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FDA Sends Record-Low Warning Letters To Device-Makers In 2017 As Agency Takes More Personalized Compliance, Enforcement Tack

Executive Summary

US FDA's ongoing compliance and enforcement outreach to industry – including holding regulatory meetings with and/or sending untitled letters to troublesome manufacturers – appears to be a contributing factor for why the agency sent an historically low number of quality-related warning letters to device-makers last year.

But officials in FDA's Center for Devices and Radiological Health stressed in an interview with Medtech Insight that there's no specific reason that a mere 35 warning letters were issued to firms in 2017, a decrease of 39% from 2016, when FDA wrote 57 missives. (See Figure 1.)

Figure 1

Device Quality-Related Warning Letters, CY 1997-2017

FDA provided Medtech Insight with warning letter data for calendar years 2002-2017. Because the agency does not have an accurate count of its own for years 1997-2001, also provided in this chart is a tabulation of letters posted on FDA's website during that timeframe, as counted by Medtech Insight.

The agency's tabulation of 35 warning letters last calendar year – the lowest number recorded since the Quality System Regulation came into force in 1996 – tracks closely with its fiscal year 2017 count of 33 letters, which were handed out between Oct. 1, 2016, and Sept. 30, 2017.

FDA considers quality-related letters to be those that only include an alleged violation of the QSR. In its count, the agency does not include letters that solely pertain to the Medical Device Reporting (MDR) regulation (21 CFR, Part 803) or the Corrections and Removals regulation (21 CFR, Part 806), or pre-market activities.

"There's not necessarily a single factor that we would point to for any reduction or increase in the numbers from one year to the next," said Sean Boyd, deputy director for regulatory affairs within CDRH's Office of Compliance.

"Warning letters are just one of kind of many compliance and enforcement tools that we use to address issues with regulated industry. We also conduct regulatory meetings and issue untitled letters, both of which are examples of interactions that are not necessarily publicly displayed, but they communicate quality system deficiencies or issues with firms that have been inspected," he said. "Many of these issues are resolved using approaches like those, which we believe is one reason for the decrease" in warning letters.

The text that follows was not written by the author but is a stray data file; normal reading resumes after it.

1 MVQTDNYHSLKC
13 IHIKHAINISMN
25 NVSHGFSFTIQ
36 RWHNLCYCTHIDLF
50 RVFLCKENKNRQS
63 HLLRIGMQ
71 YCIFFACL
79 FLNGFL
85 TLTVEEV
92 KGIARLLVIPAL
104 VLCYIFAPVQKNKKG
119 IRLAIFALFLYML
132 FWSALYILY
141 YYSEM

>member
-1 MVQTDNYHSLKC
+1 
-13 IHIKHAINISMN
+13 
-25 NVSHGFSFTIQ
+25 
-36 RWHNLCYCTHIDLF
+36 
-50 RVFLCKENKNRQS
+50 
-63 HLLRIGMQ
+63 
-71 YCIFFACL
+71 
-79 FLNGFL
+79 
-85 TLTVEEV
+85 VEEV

Last year's all-time low letter count comes only five years after the agency sent the most letters ever to industry; it issued 164 in 2012.  (Also see "Record Number Of Warning Letters Issued In 2012; Complaint Handling Troubles Significant" - Medtech Insight, 14 Mar, 2013.)

Letters Posted Online

For its part, Medtech Insight counted 42 quality-related warning letters posted on FDA's website in CY 2017. Check out our Warning Letter Data Tracker here.

Boyd noted that it's difficult to gain a full picture of industry's quality systems troubles and hot spots – and how they're being addressed by manufacturers – by only reading warning letters.

Rather, "what's important to us at FDA is that we're conveying inspection observations and findings to the firms using any means necessary," he said. Whether it's a warning letter, untitled letter, regulatory meeting or some other type of back-and-forth communication with device-makers, "we believe there are sufficient mechanisms in place to ensure that firms understand what the issues are and what's expected to address them."

Although Boyd says industry activities around the Case for Quality – a popular initiative run jointly by FDA and the Medical Device Innovation Consortium (MDIC) that urges firms to make quality an organization-wide concern – "isn't necessarily a reason for the decline in the issuance of warning letters," he did point out that the agency's work around benefit/risk concepts probably had some effect.

"Benefit/risk does impact how we evaluate inspectional findings and how we interact with industry to respond to those inspectional findings, whether it’s using a compliance and enforcement approach, or whether it’s taking a different interactive approach with a particular firm," Boyd explained.

A 2016 guidance document from FDA outlines a broad framework for considering benefit/risk factors in medical device availability, compliance and enforcement decisions. The guidance specifically targets post-market determinations and asks firms to consider submitting relevant benefit/risk information to the agency.  (Also see "'A Sea Change': Device Center Compliance Chief Touts US FDA's Benefit-Risk Concepts – But Will Manufacturers Buy In?" - Medtech Insight, 7 Aug, 2017.)

"That document was published to align both industry and FDA on benefit/risk and other factors to consider when looking at compliance activities, and internally CDRH has considered those factors in determining whether to issue a warning letter, whether to issue an untitled letter, or take some other approach to communicate issues and resolve those with firms," Boyd said.

"There isn’t a quota. There’s not a specific number of warning letters that we aim for. We issue the letters that we think are appropriate," FDA's Carl Fischer says.

Of the 33 warning letters sent to firms in fiscal year 2017, 22 went to domestic device-makers and 11 went to overseas ones. (See Figure 2, "Quality-Related Warning Letters: Domestic Vs. Foreign, FY 2010-2017.")

"If you look at the total number of device facilities and you look at the number of inspections – and consider that we also inspect sites based on risk – I think you would expect to see some year-to-year variability in the number of warning letters," said Carl Fischer, senior advisor in CDRH's compliance office. "There isn’t a quota. There’s not a specific number of warning letters that we aim for. We issue the letters that we think are appropriate."